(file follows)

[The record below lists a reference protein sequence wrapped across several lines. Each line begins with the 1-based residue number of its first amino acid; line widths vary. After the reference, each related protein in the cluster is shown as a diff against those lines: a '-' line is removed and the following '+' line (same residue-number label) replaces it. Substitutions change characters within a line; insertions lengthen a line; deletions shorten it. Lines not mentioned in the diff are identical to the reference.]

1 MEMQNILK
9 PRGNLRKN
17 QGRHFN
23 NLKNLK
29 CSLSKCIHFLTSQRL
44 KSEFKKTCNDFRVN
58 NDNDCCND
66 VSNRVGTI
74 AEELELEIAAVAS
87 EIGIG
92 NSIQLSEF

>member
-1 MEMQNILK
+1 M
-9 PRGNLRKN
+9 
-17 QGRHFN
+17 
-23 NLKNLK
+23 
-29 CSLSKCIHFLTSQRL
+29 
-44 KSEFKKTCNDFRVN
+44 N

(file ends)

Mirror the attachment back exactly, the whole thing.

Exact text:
[The record below lists a reference protein sequence wrapped across several lines. Each line begins with the 1-based residue number of its first amino acid; line widths vary. After the reference, each related protein in the cluster is shown as a diff against those lines: a '-' line is removed and the following '+' line (same residue-number label) replaces it. Substitutions change characters within a line; insertions lengthen a line; deletions shorten it. Lines not mentioned in the diff are identical to the reference.]

1 MEMQNILK
9 PRGNLRKN
17 QGRHFN
23 NLKNLK
29 CSLSKCIHFLTSQRL
44 KSEFKKTCNDFRVN
58 NDNDCCND
66 VSNRVGTI
74 AEELELEIAAVAS
87 EIGIG
92 NSIQLSEF

>member
-1 MEMQNILK
+1 M
-9 PRGNLRKN
+9 
-17 QGRHFN
+17 
-23 NLKNLK
+23 
-29 CSLSKCIHFLTSQRL
+29 
-44 KSEFKKTCNDFRVN
+44 N